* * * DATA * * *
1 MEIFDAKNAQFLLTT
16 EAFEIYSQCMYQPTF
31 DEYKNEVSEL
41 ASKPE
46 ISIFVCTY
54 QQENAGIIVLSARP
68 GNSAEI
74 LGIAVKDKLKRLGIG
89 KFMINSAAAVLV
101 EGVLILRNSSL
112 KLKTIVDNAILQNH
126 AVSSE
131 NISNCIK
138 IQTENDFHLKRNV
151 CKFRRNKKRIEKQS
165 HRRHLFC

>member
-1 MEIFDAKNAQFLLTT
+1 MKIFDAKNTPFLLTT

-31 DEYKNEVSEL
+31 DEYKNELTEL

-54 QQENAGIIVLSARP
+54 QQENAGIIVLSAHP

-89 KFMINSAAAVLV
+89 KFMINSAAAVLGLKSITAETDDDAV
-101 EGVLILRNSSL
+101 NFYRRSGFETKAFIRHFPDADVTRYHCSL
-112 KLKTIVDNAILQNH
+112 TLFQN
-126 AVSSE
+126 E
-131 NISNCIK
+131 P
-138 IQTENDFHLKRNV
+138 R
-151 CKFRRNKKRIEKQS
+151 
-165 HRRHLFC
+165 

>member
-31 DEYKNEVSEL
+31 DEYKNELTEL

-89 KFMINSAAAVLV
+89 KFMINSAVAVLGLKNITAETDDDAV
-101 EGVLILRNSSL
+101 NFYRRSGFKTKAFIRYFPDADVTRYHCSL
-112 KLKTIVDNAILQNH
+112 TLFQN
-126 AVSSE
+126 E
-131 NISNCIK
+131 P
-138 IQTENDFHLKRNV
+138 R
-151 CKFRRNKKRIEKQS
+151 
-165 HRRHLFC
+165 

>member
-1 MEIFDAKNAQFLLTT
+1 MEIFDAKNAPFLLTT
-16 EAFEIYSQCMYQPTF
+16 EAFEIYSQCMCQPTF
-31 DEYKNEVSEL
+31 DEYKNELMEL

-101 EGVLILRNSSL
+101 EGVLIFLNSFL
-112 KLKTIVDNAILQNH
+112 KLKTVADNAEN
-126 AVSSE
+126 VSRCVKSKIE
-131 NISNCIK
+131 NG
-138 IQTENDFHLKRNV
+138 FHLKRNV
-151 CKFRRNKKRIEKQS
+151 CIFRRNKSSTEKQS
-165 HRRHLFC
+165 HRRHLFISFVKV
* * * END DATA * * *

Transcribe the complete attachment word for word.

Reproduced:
1 MEIFDAKNAQFLLTT
16 EAFEIYSQCMYQPTF
31 DEYKNEVSEL
41 ASKPE
46 ISIFVCTY
54 QQENAGIIVLSARP
68 GNSAEI
74 LGIAVKDKLKRLGIG
89 KFMINSAAAVLV
101 EGVLILRNSSL
112 KLKTIVDNAILQNH
126 AVSSE
131 NISNCIK
138 IQTENDFHLKRNV
151 CKFRRNKKRIEKQS
165 HRRHLFC

>member
-1 MEIFDAKNAQFLLTT
+1 MKIFDAKNTPFLLTT

-31 DEYKNEVSEL
+31 DEYKNELTEL

-54 QQENAGIIVLSARP
+54 QQENAGIIVLSAHP

-89 KFMINSAAAVLV
+89 KFMINSAAAVLGLKSITAETDDDAV
-101 EGVLILRNSSL
+101 NFYRRSGFETKAFIRHFPDADVTRYHCSL
-112 KLKTIVDNAILQNH
+112 TLFQN
-126 AVSSE
+126 E
-131 NISNCIK
+131 P
-138 IQTENDFHLKRNV
+138 R
-151 CKFRRNKKRIEKQS
+151 
-165 HRRHLFC
+165 

>member
-31 DEYKNEVSEL
+31 DEYKNELTEL

-89 KFMINSAAAVLV
+89 KFMINSAVAVLGLKNITAETDDDAV
-101 EGVLILRNSSL
+101 NFYRRSGFKTKAFIRYFPDADVTRYHCSL
-112 KLKTIVDNAILQNH
+112 TLFQN
-126 AVSSE
+126 E
-131 NISNCIK
+131 P
-138 IQTENDFHLKRNV
+138 R
-151 CKFRRNKKRIEKQS
+151 
-165 HRRHLFC
+165 

>member
-1 MEIFDAKNAQFLLTT
+1 MEIFDAKNAPFLLTT
-16 EAFEIYSQCMYQPTF
+16 EAFEIYSQCMCQPTF
-31 DEYKNEVSEL
+31 DEYKNELMEL

-101 EGVLILRNSSL
+101 EGVLIFLNSFL
-112 KLKTIVDNAILQNH
+112 KLKTVADNAEN
-126 AVSSE
+126 VSRCVKSKIE
-131 NISNCIK
+131 NG
-138 IQTENDFHLKRNV
+138 FHLKRNV
-151 CKFRRNKKRIEKQS
+151 CIFRRNKSSTEKQS
-165 HRRHLFC
+165 HRRHLFISFVKV